• Page names need to be exactly as the page_title in the page table
  • Page names should not be prefixed by namespace, rather have numerical namespace ID as separate property
  • nice-to-have: Web API having cross-domain exception for Tools Labs, to allow POST queries from JavaScript (GET with lots of page titles is a problem...)

I'm so glad and excited that this finally takes shape! --Magnus Manske (talk) 09:02, 10 October 2013 (UTC)

  • "Get page views for a large number of pages (say, 100 sets, 1K-10K pages per set, sometimes more) in many projects" I'd say a terse, powerful mechanism to do this (even accepting just an array of names or ids) is the absolute minimum we need from a project like this. Protonk (talk) 17:05, 15 October 2013 (UTC)

Categories[edit]

I use the existing grot stats a lot. It would be great to have categories and category trees. Easier long terms stats also. Also the ability to combine two or more articles in a graph (especially given the effect of a name change). Some simple analysis would be useful, given the annual rhythms most articles have. Ideally the origin of views, if that's possible. Johnbod (talk) 16:45, 10 October 2013 (UTC)

Do you have any specific thoughts about how to do this? One of the challenges is that categories trees are not real trees but they are graphs because cycles can exist. So we need a way to think about flattening the tree and think about how to handle child categories vs parent categories. For example should every category be treated as a parent category? Drdee (talk) 19:10, 10 October 2013 (UTC)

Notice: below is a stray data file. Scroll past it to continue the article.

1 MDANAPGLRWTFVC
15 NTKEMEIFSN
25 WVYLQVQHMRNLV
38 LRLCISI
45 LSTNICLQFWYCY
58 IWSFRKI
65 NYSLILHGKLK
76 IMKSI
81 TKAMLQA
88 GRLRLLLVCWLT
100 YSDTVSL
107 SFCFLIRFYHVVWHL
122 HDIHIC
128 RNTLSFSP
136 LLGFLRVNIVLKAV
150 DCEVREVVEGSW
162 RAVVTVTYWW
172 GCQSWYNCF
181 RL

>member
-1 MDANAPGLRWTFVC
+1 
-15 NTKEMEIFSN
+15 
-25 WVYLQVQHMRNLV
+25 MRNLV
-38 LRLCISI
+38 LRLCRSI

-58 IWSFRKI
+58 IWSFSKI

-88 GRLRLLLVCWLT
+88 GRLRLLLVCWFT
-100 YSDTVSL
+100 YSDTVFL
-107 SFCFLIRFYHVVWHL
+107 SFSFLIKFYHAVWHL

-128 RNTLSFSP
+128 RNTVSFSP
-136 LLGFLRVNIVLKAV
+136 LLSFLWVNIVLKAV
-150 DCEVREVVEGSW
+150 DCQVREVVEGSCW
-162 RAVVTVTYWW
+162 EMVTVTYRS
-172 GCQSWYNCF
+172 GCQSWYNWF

Needs for medicine and other high-traffic projects[edit]

For some community spaces Wikipedia is a compelling communication platform for the traffic it gets. In these efforts, the community would benefit from

  • Sum of page views in a monthly or yearly time range for all pages in a category, including pages in sub categories

Will this project grant this functionality? Blue Rasberry (talk) 20:58, 10 October 2013 (UTC)

Output[edit]

A suggestion for a more compact format based on the following assumptions:

  • I believe the main data object will always be a pure timeseries of the form 'timestamp' => 'count', regardless if the query is for a single article, a set of articles, an entire namespace or an entire project. This will make it very easy to build functionality/visualizations of the timeseries object while moving all the relevant metadata to the header.
  • I don't see there's a real use-case for mix-project or mix-namespace requests[citation needed]. If that's the case they can both be moved outside of the timeseries object
  • I don't think we are planning to define a general-purpose format for metrics other than pageviews, so we can probably get rid of an intermediate node